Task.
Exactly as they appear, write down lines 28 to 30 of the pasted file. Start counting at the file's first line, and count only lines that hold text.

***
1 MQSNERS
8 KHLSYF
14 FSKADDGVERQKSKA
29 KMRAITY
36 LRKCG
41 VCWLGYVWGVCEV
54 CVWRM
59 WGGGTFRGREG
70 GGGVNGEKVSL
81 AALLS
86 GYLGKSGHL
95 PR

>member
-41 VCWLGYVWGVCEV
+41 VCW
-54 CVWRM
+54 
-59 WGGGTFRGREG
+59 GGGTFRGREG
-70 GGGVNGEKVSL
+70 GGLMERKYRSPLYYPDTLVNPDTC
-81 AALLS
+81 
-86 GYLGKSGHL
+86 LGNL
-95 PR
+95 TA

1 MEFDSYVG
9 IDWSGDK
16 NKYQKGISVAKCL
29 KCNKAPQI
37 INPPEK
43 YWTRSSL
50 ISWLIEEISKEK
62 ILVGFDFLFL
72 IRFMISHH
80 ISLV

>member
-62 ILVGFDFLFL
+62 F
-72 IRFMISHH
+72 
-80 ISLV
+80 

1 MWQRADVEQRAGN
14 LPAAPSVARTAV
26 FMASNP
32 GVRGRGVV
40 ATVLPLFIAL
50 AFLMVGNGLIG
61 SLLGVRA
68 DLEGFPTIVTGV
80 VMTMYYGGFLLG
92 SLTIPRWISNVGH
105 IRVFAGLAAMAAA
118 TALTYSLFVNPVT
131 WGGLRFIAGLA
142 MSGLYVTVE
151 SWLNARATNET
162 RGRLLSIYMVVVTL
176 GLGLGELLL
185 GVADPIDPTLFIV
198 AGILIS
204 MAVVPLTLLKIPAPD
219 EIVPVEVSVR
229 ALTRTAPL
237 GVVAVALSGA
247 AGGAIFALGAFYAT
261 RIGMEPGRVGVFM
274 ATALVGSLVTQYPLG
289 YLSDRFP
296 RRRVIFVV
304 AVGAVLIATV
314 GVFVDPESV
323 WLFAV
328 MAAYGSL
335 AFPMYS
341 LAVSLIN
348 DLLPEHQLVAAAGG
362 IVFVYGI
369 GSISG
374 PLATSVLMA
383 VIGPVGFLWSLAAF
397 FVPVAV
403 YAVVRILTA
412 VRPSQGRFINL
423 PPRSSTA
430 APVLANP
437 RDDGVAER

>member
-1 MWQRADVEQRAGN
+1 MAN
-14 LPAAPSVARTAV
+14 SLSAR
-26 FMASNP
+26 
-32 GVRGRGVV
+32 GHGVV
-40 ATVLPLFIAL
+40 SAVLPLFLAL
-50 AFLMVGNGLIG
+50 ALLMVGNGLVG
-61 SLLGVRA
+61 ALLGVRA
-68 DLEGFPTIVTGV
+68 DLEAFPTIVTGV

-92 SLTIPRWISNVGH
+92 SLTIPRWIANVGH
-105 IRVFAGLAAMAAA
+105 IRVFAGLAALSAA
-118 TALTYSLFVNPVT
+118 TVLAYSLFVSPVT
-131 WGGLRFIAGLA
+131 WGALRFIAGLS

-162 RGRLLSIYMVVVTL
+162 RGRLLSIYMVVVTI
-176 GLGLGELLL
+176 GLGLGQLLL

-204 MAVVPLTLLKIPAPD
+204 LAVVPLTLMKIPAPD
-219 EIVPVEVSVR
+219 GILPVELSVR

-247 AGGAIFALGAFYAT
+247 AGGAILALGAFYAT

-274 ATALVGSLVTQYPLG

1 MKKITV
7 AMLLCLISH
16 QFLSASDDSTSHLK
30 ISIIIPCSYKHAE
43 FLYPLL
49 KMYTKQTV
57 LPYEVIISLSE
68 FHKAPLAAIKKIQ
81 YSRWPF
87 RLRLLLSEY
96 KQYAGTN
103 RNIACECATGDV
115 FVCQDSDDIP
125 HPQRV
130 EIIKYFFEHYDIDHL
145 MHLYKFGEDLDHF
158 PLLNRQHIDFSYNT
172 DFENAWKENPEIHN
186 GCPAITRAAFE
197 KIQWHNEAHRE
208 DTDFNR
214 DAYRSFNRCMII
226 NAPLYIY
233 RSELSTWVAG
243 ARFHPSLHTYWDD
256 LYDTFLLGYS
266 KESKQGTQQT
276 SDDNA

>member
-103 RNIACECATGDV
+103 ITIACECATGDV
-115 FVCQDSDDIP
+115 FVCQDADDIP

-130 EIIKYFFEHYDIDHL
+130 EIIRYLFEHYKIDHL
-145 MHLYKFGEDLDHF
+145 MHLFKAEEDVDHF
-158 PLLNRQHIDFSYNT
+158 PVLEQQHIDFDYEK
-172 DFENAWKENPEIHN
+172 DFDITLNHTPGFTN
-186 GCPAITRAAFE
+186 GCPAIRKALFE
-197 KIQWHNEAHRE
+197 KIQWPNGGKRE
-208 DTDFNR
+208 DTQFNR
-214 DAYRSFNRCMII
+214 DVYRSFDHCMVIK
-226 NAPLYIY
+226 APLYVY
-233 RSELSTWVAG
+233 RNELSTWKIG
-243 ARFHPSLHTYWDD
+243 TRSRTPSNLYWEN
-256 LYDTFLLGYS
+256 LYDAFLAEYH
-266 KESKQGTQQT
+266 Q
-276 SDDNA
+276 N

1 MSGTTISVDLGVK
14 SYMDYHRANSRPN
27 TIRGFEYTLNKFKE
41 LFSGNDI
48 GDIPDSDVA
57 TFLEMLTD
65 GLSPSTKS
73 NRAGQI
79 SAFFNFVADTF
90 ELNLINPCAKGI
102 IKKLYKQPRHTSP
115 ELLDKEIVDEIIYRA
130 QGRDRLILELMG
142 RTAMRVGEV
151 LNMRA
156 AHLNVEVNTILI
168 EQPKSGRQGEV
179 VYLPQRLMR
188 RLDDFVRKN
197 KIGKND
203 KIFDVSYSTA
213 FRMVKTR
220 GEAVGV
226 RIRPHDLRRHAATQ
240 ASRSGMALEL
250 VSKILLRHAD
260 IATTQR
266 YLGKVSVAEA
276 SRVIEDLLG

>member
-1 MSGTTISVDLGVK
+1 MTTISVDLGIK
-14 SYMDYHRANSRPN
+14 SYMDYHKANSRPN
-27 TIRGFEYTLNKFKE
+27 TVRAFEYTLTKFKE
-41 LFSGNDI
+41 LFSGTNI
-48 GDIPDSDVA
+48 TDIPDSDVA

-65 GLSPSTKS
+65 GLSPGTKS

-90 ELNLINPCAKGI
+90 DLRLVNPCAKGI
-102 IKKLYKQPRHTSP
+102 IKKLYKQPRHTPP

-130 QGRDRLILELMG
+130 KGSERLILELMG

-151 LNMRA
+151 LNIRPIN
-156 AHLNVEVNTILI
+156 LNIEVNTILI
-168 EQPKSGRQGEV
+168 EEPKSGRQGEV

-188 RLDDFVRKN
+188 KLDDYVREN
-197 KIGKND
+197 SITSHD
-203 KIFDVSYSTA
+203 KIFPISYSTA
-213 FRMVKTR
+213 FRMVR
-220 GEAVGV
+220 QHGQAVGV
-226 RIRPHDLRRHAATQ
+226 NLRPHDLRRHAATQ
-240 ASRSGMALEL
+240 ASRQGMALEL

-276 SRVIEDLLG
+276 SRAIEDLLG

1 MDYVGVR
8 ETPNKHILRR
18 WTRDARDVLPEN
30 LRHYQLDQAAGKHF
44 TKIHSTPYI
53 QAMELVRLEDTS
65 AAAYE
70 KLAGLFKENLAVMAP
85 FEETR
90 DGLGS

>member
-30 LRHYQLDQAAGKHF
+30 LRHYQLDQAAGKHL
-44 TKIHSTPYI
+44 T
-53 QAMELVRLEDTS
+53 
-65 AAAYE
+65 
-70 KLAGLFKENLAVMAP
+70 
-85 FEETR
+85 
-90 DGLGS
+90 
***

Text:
1 MEFDSYVG
9 IDWSGDK
16 NKYQKGISVAKCL